671

Soundtrack to a Legend: Jack Johnson & Jack DeJohnette in London

Daniel Spicer By

Sign in to view read count
The 63-year old DeJohnette astonishes with a pounding, relentless funk-rock attack, proving that, if nothing else, his stamina remains undiminished.
Jack Johnson: Soundtrack to a Legend
The Barbican
London, UK
May 30, 2005
Drummer Jack DeJohnette was a driving force in helping to take Miles Davis's music into interesting realms in the 1970s, providing a fluid yet powerful backbone that somehow combined funk, free jazz and rock on such overdriven masterpieces as 1970's Live Evil. Thus, though DeJohnette is not credited as playing on Miles's album A Tribute to Jack Johnson, his presence here tonight lends a certain authenticity to the project in hand: live accompaniment for a rare screening of William Cayton's legendary 1971 documentary charting the life of the first black heavyweight boxing champion of the world, for which Miles provided the original soundtrack.
This one-off performance sees DeJohnette teamed up with four of the British scene's hottest young musicians - saxophonist Jason Yarde; trumpeter and multi-instrumentalist Byron Wallen; David Okumu on guitar; and Neville Malcolm holding down the bass - playing the results of three days' intensive wood-shedding in London.
Of course, much has already been made of how Miles's enthusiasm for boxing and admiration for the flamboyant and indefatigable Jack Johnson helped provoke some of his punchiest playing and led to the creation of a crunching jazz-rock masterpiece. With all this history behind them, DeJohnette and his collaborators wisely choose not to attempt to recreate Miles's classic themes, but rather to take them as a jumping off point, the essential spark of inspiration from which to push further in re-imagining and augmenting Miles's canonical work. In fact, for the most part, this band respectfully drops out for the sections of the film in which Miles's pieces come to the fore, often picking up the threads and moving the music forward as the recording fades out. So powerful is the influence of these original jams, however, that the newer interpretations mostly maintain the gritty, open-ended, rock inflected feel of the originals.

But there's more to it than simply jamming for 90 minutes; throughout the film, there are a whole range of interesting arrangements, designed specifically to complement the action. Most obviously, DeJohnette has a nice line in tumbling drum rolls to accompany the plentiful fight footage, a technique that helps to emphasise the devastating effect of a heavyweight attack, with a cymbal crash backing up each stinging jab, the percussive barrage building to a crescendo as Johnson's opponents invariably hit the canvas.

Elsewhere, the band launches into a galloping hard-bop sprint for some horse racing footage, and a crashing, free-jazz cacophony for a motor-racing sequence. Most satisfyingly, Neville Malcolm kicks off a brief but very deep modal stomper on the double bass to back up a short sequence featuring Johnson playing his own 'seven foot bass fiddle.' While these interpretations are fairly obvious and irresistible, at the other extreme, the band also understands the use of restraint - lapsing into chilly silence when the screen carries the eerie images of Klansmen burning crosses in the Deep South night.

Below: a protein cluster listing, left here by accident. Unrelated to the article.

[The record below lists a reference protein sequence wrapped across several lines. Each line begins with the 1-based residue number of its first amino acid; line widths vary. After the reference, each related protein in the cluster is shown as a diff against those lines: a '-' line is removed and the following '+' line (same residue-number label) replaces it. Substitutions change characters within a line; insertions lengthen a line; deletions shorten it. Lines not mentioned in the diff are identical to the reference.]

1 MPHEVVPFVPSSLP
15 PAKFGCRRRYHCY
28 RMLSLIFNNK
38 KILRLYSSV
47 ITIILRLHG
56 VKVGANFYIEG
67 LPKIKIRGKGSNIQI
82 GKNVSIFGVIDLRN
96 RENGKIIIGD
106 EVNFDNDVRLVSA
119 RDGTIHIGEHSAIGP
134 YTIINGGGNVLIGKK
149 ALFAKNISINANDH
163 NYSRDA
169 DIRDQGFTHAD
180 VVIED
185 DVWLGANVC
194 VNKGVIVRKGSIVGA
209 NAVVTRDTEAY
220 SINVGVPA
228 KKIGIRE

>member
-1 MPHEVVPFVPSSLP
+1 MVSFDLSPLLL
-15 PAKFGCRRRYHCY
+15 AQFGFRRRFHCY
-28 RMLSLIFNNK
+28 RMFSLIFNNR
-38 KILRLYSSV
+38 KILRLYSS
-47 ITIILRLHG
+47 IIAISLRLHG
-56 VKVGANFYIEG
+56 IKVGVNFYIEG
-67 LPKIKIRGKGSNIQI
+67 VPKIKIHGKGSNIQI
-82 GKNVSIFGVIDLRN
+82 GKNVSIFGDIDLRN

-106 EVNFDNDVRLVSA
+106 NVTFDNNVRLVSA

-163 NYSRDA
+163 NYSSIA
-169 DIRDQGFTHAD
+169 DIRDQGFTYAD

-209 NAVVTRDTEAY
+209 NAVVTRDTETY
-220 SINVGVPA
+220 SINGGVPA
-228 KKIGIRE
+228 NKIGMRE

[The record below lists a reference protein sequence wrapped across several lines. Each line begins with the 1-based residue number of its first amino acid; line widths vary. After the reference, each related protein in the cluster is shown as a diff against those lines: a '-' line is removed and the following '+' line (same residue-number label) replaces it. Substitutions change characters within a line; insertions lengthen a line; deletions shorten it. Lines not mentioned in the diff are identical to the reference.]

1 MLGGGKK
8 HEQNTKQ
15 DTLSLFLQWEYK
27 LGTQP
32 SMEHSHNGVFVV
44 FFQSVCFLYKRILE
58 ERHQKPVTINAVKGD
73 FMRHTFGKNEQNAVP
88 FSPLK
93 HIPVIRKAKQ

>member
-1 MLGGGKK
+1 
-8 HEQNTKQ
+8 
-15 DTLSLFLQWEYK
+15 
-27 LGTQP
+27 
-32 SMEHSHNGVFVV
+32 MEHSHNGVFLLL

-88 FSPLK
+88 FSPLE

The point is that it works: the soundtrack performance moves the action along at an exhilarating pace. It doesn't even seem to matter that the odd line of commentary gets lost - the film manages to maintain a dramatic tension thanks to the inventive and entirely apt improvising taking place. As a piece of cinema, the film is already an adrenalin fuelled, hallucinatory oddity: by turns a documentary, a dramatisation, a history lesson, a biography, a sports flick and a great mythologising of an African American hero; it rarely stays in one place long enough to be pinned down. With this new soundtrack to pep it up even more, the story just flies by, making its inexorable way towards the poignant deflation of Johnson's legend, as old age and poverty take hold and the spotlight moves on to newer heroes for different times.

Tags

comments powered by Disqus

More Articles

Read The Songs of Scott Walker (1967-70) at Royal Albert Hall Live Reviews The Songs of Scott Walker (1967-70) at Royal Albert Hall
by John Eyles
Published: August 19, 2017
Read Bryan Ferry at the Paramount Theater Live Reviews Bryan Ferry at the Paramount Theater
by Geoff Anderson
Published: August 19, 2017
Read Newport Jazz Festival 2017 Live Reviews Newport Jazz Festival 2017
by Timothy J. O'Keefe
Published: August 18, 2017
Read FORQ at The World Cafe Live Live Reviews FORQ at The World Cafe Live
by Mike Jacobs
Published: August 18, 2017
Read Mat Maneri and Tanya Kalmanovitch at Korzo Live Reviews Mat Maneri and Tanya Kalmanovitch at Korzo
by Tyran Grillo
Published: August 18, 2017
Read Kongsberg Jazz Festival 2017 Live Reviews Kongsberg Jazz Festival 2017
by Henning Bolte
Published: August 17, 2017
Read "Lewis Nash and Steve Wilson at JazzNights" Live Reviews Lewis Nash and Steve Wilson at JazzNights
by David A. Orthmann
Published: April 18, 2017
Read "Adrian Belew Power Trio at Ardmore Music Hall" Live Reviews Adrian Belew Power Trio at Ardmore Music Hall
by Geno Thackara
Published: May 10, 2017
Read "Punkt Festival 2016" Live Reviews Punkt Festival 2016
by Henning Bolte
Published: October 1, 2016
Read "Tallinn Music Week 2017" Live Reviews Tallinn Music Week 2017
by Martin Longley
Published: April 16, 2017

Sponsor: JANA PROJECT | LEARN MORE  

Support our sponsor

Join the staff. Writers Wanted!

Develop a column, write album reviews, cover live shows, or conduct interviews.